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Pathfinder Society in Croatia, Bosnia, and Slovenia (or South Eastern Europe Calling)

Monday, May 7, 2012

Last month, we highlighted Denmark and Venture-Captain Diego Winterborg's efforts to grow Pathfinder Society there. We now shift our focus to southeast Europe. Venture-Captain Zrinka Znidarcic's report on Pathfinder Society in Croatia, Bosnia, and Slovenia was a very interesting read for me and I hope all of you find it interesting as well.

It is interesting being a Venture-Captain of the only multinational region that encompasses three different countries (one of them being in the European Union). But, here we are, after barely 9 months of Pathfinder Society presence and it's already been a wild ride. From what I can tell, this presence promises to continue and grow.

Geographically speaking, Croatia is a small sliver of a country squished between Slovenia to the northwest and Bosnia and Herzegovina to the southeast. The capital of Croatia is Zagreb and this is the home base for Pathfinder Society in the tri-country region.

It all started like anywhere else—with a home group and an overeager GM. I started gaming in 1996. After many years of playing, graduating from the university, moving back home, and trying to find somebody to GM fantasy roleplaying games, I learned that the only way to make anything happen game-wise was to go ahead and do it (contrary to my usual disposition). I started my GMing career in 2003, and as soon as Pathfinder Roleplaying Game appeared, we switched all the characters and never looked back, going on to play Pathfinder Adventure Paths (which we still do to this day).

At the time, Croatian fantasy fandom had just two significant gaming conventions—Sferakon (the oldest Croatian convention established in 1979) and Istrakon (established in 2000). At some point, Sferakon had organized RPG events, but none since 2002. Most people were quite happy with having home groups and there was little organized public play.

With only two gaming stores that didn't do so well—one closing its business and the other changing owners a few times and giving up on ordering RPG books—there was no local support for RPGs.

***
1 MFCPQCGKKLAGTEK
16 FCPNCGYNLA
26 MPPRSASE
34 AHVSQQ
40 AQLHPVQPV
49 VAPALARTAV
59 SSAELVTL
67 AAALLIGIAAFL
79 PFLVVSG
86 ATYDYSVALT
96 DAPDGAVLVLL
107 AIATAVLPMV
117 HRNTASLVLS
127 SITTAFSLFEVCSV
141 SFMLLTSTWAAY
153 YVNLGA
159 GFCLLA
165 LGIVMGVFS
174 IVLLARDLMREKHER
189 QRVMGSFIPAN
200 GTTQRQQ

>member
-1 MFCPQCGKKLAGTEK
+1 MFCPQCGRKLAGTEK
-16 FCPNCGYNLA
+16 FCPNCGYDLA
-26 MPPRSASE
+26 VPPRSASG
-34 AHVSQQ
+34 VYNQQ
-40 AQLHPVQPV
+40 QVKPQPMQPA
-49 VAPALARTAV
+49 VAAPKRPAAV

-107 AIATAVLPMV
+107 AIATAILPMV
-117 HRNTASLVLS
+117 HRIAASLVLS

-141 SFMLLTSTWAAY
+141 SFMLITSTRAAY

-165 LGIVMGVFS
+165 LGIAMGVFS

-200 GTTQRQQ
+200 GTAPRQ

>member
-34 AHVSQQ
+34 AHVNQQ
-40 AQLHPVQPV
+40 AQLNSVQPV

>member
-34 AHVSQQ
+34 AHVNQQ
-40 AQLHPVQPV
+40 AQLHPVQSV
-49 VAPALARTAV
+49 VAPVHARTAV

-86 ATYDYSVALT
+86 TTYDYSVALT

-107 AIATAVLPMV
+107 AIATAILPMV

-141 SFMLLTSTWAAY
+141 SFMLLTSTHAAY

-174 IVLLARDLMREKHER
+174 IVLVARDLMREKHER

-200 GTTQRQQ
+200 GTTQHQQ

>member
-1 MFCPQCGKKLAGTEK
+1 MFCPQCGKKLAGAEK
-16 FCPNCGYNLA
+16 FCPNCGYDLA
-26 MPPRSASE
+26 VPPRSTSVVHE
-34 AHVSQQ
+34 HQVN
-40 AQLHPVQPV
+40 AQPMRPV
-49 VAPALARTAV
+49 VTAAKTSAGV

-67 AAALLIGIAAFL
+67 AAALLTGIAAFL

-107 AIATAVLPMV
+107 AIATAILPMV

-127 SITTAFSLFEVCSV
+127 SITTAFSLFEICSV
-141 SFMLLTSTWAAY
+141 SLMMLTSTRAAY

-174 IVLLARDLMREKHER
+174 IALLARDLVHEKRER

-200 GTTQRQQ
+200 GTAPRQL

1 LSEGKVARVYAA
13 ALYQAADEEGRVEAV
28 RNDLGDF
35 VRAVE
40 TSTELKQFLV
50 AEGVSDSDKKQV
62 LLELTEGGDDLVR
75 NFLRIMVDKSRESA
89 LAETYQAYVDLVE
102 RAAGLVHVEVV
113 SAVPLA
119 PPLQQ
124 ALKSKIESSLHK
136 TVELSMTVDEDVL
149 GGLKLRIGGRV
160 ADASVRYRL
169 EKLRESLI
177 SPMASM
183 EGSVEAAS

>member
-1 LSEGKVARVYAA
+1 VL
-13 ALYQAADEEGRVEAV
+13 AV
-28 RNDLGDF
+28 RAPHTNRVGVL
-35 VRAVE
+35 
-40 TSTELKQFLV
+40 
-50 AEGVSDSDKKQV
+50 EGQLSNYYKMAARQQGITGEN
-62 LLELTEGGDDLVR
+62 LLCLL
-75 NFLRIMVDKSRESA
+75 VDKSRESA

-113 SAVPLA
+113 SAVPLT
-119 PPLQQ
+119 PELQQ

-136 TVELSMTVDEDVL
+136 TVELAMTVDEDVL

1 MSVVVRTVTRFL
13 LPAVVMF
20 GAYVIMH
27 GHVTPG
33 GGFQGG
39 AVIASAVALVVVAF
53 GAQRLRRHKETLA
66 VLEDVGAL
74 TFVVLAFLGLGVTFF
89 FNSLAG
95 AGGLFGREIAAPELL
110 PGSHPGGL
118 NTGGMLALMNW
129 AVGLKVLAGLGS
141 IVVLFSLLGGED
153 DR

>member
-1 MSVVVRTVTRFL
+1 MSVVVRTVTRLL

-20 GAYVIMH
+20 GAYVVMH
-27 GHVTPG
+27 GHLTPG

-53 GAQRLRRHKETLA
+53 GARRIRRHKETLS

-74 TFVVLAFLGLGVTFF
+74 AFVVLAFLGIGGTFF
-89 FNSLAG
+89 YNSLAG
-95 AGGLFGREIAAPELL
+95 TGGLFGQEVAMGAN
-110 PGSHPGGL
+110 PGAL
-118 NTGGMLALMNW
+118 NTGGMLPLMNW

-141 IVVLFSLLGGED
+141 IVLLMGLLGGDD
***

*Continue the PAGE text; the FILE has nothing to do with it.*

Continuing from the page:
The region didn't fare well either. Our northern neighbor, Slovenia, organized several gaming conventions that didn't really take root and the fandom had retreated mostly into individual home groups. Bosnia and Herzegovina is still an unconquered land with almost no RPG players I am aware of (please email me if you live there and are interested in organizing Pathfinder Society).

But, several things happened. A lecture on the Pathfinder Roleplaying Game at Istrakon 2010, followed by two tables of demo scenarios, gained traction and interest and we had a fair number of interested players at Istrakon 2011. At the end of August, my Venture-Lieutenant, Maja Skvorc, and I announced the first PFS event in the only friendly local gaming store, Carta Magica. We just wanted to see what would happen. With over 20 people showing it for that first game day, it was clear there was a real interest for the Pathfinder RPG and Pathfinder Society in Zagreb.

Currently using Carta Magica as the base for regular weekly sessions, we now count on three tables (generally 12–16 players) on regular basis. Higher-level characters are still a small minority so we've just started scheduling one table for them. With the fluctuation of players, we already have more than 70 people signed up on Warhorn.net for our scheduled events. It is also interesting to note that most players are in their mid-twenties and younger, and among the GMs, we have both experienced and new ones. In fact, several of the most active GMs started playing tabletop roleplaying games initially with Pathfinder Society.

Meanwhile, in Zagreb, a group formed in 2011 called SRP (Section for Roleplay) founded by Ana Rajner and Bozo Spoljaric. This was the first such group dedicated to roleplaying games of all kinds (tabletop and LARPs) with the goal of promoting and enabling play. Besides regular lecture-a-week (Pathfinder RPG was their first), they also started organizing Game Days every 2 to 3 months. This is where Croatian Pathfinder Society attracts the largest numbers of players. So far, we have hosted three such events and we see promise of even greater growth.

Another association is being established as we speak at Igranje.org. They not only have tabletop games as primary interest, but will also be able to provide completely free venue for Pathfinder Society Organized Play.

It is really amazing to watch how tabletop gaming has emerged in Croatia during the last year, and hopefully this is just the beginning.

Istrakon 2012 featured the first multiplayer session, Year of the Shadow Lodge, and was the first big convention with a strong organized play presence. With 12 tables in 2 days, it was a great success.

This year, Sferakon was the host of Eurocon 2012 on April 26–29. Being mostly a literary convention, never known for any significant gaming program, it was a great start for Pathfinder Society at the oldest Croatian convention. Most importantly, a group of Slovenian players were present all 3 days. They are more than willing to start growing Pathfinder Society in Slovenia and we're already making plans for the first Pathfinder Society event there.